Happiness Measure: The Satisfaction With Life Scale

I’ve previously explained how a specific definition of happiness can be measured – here’s an example of how it’s done.  The Satisfaction With Life Scale (SWLS) is one of many happiness measures used to quantify well being in this way.

Now you could just ask people how happy they are on a scale of 1-10, and this would get you some useful information.  But the results would be slightly different depending on how you worded the question.  This particular scale uses five questions and takes an average.  This waters down the influence of wording.  The SWLS is widely used, and a lot of the research on happiness was done using this form.  I even used it myself, in my dissertation at university.

Here it is:

Below are five statements that you may agree or disgree with. Using the 1 – 7 scale below indicate your agreement with each item by placing the appropriate number on the line preceding that item. Please be open and honest in your responding.

7 – Strongly agree
6 – Agree
5 – Slightly agree
4 – Neither agree nor disgree
3 – Slightly disagree
2 – Disgree
1 – Strongly disgree

____ In most ways my life is close to my ideal.

____ The conditions of my life are excellent.

____ I am satisfied with my life.

____ So far I have gotten the important things I want in life.

____ If I could live my life over, I would change almost nothing.
Add up your results and see where you are in the following list:
35 – 31  –  Extremely satisfied
26 – 30  –  Satisfied
21 – 25  –  Slightly satisfied
20         –  Neutral
15 – 19  –  Slightly dissatisfied
10 – 14  –  Dissatisfied
5 –  9     –  Extremely dissatisfied

There are many other happiness questionnaires, but this is arguably the most widely used one.  If you’re interested, you can find more of them at the Authentic Happiness website.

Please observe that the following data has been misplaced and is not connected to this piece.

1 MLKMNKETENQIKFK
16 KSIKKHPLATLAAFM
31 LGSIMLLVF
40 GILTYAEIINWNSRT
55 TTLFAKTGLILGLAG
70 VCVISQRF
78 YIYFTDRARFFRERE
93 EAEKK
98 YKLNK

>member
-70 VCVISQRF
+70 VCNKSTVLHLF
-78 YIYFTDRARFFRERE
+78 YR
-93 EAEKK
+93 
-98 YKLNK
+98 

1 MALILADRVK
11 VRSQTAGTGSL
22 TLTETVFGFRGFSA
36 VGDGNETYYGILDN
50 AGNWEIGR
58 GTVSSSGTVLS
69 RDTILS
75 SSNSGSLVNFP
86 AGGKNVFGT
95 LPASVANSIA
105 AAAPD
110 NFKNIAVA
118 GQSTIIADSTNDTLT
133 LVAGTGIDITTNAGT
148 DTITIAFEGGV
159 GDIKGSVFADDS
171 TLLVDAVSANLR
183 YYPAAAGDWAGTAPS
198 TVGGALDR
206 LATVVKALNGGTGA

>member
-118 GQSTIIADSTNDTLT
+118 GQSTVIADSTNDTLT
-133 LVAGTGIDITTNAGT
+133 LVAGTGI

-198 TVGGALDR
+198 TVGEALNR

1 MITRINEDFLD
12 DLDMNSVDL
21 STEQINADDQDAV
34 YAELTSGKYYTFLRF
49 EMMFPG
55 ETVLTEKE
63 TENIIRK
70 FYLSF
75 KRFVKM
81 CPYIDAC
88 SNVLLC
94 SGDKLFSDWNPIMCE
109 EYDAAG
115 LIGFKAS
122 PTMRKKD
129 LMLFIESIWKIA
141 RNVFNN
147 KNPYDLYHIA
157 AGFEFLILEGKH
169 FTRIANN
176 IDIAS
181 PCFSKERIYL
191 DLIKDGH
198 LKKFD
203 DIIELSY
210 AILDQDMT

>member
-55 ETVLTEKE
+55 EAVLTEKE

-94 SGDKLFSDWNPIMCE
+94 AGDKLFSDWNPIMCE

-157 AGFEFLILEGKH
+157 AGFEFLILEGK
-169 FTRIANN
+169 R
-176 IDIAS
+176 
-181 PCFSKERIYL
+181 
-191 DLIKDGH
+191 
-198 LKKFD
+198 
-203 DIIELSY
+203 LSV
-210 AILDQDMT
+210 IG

• Hi there

    I should probably have done this a while back, but I seem to be reading your posts somewhat hap-hazardly 😉

    Very interesting. I’m more satisfied than I thought – yay!

    Useful to pass on.

  • 6 – In most ways my life is close to my ideal.
    I am so happy with the way things have turned out so far!

    7 – The conditions of my life are excellent.
    I am so blessed with a husband, dog, and a home!

    7 – I am satisfied with my life.
    It’s seems to be perfect!

    5 – So far I have gotten the important things I want in life.
    I really want to travel more!

    6 – If I could live my life over, I would change almost nothing.
    There is only one thing I would change, but for the most part nothing!

    This was fun!

  • john kerr says:

    I could never figure out why people use scales to rate happiness. You are either happy, or you are not happy. You are either content, or discontented, you are either peaceful, or anxious. The three are interdependent. Much like, how honest are you on a scale…..you are either honest or dishonest, period! Of course that conclusion is an individual reality, not a collective reality….as is all the other “ratings” one should give ones self.

    • Warren Davies says:


      Really, you don’t think there are degrees of happiness? There’s no such thing as pretty happy, moderately happy, very happy, delighted, ecstatic? These are all the same thing?

      • john kerr says:


        I suppose it may just be a matter of “language”. I see happiness as a constant, along with contentment, and a sense of peacefulness. I see the levels you are pointing out, as enjoyment, fun, pleasure, transient things. They are a result of circumstance for the most part, and are very welcome things….but happiness is not, or should not, be dependent on transient things, at least in my way of seeing it for myself. Thank you for sparking a thought that I can “enjoy”. 🙂

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